Skip to main content

We're married, sleeping separately

  • Story Highlights
  • 23 percent of married couples sleep alone, a study finds
  • Experts say requests for two master bedrooms in new homes are growing
  • Psychologist warns sleeping apart could spell trouble
  • Wife says sleeping apart makes her appreciate husband more
  • Next Article in Living »
By Diane Mapes
Decrease font Decrease font
Enlarge font Enlarge font

(LifeWire) -- It was the sock in the jaw that finally did it.

An online survey found 1 in 4 people regularly retreats to a spare room or sofa to get a good night's sleep.

"We were lying in bed spooning when he had an elbow spasm and punched me in the jaw," says Barbara, a 55-year-old graphic designer from Lansing, Michigan, who asked that her last name not be used.

"I was already so sleep-deprived from his twitching and snoring that I was psychotic. After that, I just told him, 'It's all over, honey.'"

Barbara's husband of 22 years, who asked not to be identified, moved into another bedroom. They're among many loving couples who -- because of snoring, restless legs, opposite schedules or other nocturnal difficulties -- have decided to sleep apart.

A growing trend

How many couples sleep solo in a double bed?

A 2001 random telephone survey of 1,004 adults conducted by the National Sleep Foundation found that 12 percent of married Americans slept alone; a similar 2005 survey of 1,506 people found that number had jumped to 23 percent.

In addition, a March online survey of 1,408 couples conducted by the Sleep Council of England found that 1 in 4 people regularly retreats to a spare room or sofa to get a good night's sleep.

The preference for separate spaces has even begun to affect home design. According to the National Association of Home Builders, there's been a steady increase in the number of requests for "two-master bedroom" homes since 1990, prompting the organization to predict that by 2015, 60 percent of all custom upscale homes will be built with two "owner suites."

Married to a 'jerk'

Paige Barr, 35, a New York City casting director, says she sleeps apart from her husband, Daniel Craft, 37, for two reasons: his sleep apnea and what Kramer on "Seinfeld" called "the jimmy leg."

"You know when you're just about to fall asleep and you jerk yourself awake? He does that like 36 times an hour for seven hours, 200 times a night," she says. "His hand will jerk or his leg will flail, plus he snores super loud."

Barr, who's lived with her husband, an online content provider, for five years, say they've never been able to sleep together.

"If I were forced to sleep with him, I would break up with him and kill myself," she says. "I need my sleep."

Bad for marriage?

Although many couples say separate rooms have been a blessing (Barr says her friends are jealous of her sleeping arrangement), Minnesota clinical psychologist and marriage counselor William F. Harley Jr. warns sleeping separately could spell trouble.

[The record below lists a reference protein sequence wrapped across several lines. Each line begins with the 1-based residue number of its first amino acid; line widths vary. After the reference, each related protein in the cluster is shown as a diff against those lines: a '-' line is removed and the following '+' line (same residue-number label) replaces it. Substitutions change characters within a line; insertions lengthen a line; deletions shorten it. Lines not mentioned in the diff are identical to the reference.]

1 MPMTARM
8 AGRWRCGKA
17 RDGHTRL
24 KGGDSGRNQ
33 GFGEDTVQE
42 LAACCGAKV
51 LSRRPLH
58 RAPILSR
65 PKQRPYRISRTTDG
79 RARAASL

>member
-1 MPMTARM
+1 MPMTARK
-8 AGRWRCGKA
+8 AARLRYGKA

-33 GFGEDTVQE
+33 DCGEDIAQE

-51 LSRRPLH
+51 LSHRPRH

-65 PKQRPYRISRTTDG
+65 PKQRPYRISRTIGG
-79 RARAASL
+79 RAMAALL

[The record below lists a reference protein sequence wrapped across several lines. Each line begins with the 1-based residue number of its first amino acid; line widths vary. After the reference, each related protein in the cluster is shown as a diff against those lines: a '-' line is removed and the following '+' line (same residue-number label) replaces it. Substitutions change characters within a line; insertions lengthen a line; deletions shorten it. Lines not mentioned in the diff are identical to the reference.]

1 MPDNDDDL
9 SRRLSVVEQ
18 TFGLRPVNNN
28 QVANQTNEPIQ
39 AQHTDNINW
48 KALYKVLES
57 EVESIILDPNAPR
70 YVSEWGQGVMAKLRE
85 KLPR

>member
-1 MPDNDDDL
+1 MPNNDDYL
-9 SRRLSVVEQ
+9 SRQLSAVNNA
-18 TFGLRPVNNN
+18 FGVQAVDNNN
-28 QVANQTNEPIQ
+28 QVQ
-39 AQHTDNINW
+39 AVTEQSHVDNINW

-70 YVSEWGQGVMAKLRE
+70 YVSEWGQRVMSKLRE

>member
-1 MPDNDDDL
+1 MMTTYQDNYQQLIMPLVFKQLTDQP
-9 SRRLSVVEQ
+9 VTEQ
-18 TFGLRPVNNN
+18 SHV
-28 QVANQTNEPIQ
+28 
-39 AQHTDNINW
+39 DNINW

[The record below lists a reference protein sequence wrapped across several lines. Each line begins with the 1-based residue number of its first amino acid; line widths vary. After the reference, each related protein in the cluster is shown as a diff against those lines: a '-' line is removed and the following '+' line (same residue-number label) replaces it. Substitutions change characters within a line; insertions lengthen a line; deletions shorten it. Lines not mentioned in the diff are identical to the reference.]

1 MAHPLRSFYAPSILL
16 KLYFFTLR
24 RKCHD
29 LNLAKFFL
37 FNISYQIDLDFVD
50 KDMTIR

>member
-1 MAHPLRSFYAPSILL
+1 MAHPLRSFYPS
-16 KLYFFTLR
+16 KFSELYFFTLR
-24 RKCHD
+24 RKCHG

"Whenever I see a couple wanting private time -- they want to be alone, they want their own friends, they don't want to feel like they're joined at the hip -- my immediate question is, 'What is it about being together that bothers you?'" says Harley, author of "Love Busters: Overcoming the Habits that Destroy Romantic Love." "My feeling is that sleeping together is a very, very important part of being integrated with each other."

Jason Holloway, 29, an estimator from Greenwood, Indiana, who slept on the couch for about six months while his wife, Rebecca, was pregnant, agrees that separate beds have a downside.

"I had the TV, I had the dogs with me," he says. "But I didn't feel 100 percent like I was part of the loop. I felt removed from the whole situation."

A new kind of marriage

But Stephanie Coontz, author of "Marriage: A History" and director of research and public education at the Council on Contemporary Families, a nonprofit research organization, says sleeping in separate beds in order to get a good night's rest is reasonable and revolutionary.

"In the early 20th century, there was this idea that when you were married, you shouldn't have a separate existence," she says. "But in the last 30 years, we've come up with something absolutely revolutionary that says there's more than one way to do marriage. ... People are saying there are lots of ways to have a happy marriage and even a good sex life."

Alisa Bowman, a 37-year-old freelance writer from Emmaus, Pennsylvania, says that sleeping apart from her husband Mark, 42, a few nights a week -- something that began five years ago when she was pregnant -- has made their marriage stronger.

"I'm a better mom and wife when I'm rested," says Bowman, who says she's always had trouble sleeping with another person in the room. "I also think it makes you appreciate each other more."

Sleeping apart hasn't hurt Scott Hepburn's marriage, either, says the 29-year-old copywriter from Charlotte, North Carolina, who sleeps alone five nights a week because he's a night owl and his wife, Carolyn, is an early bird.

"She teases me about it, but it's never been a major point of contention in our relationship," he says. "We actually have a lot of fun with it. When I do something stupid, she threatens to punish me by making me sleep in the same bed with her."

My place or yours?

Couples who keep separate rooms may get plenty of sleep, but are they getting anything else -- like sex?

Absolutely, says Barbara, wife of the sleepy slugger.

"We create time for each other," she says. "We have 'dates,' and to be honest, it's pretty romantic. We're both awake for one thing, as opposed to people who think they've been intimate but they've slept through the whole thing. Now it's like, 'My place or yours?'"

All About RelationshipsMarriage

  • E-mail
  • Save
  • Print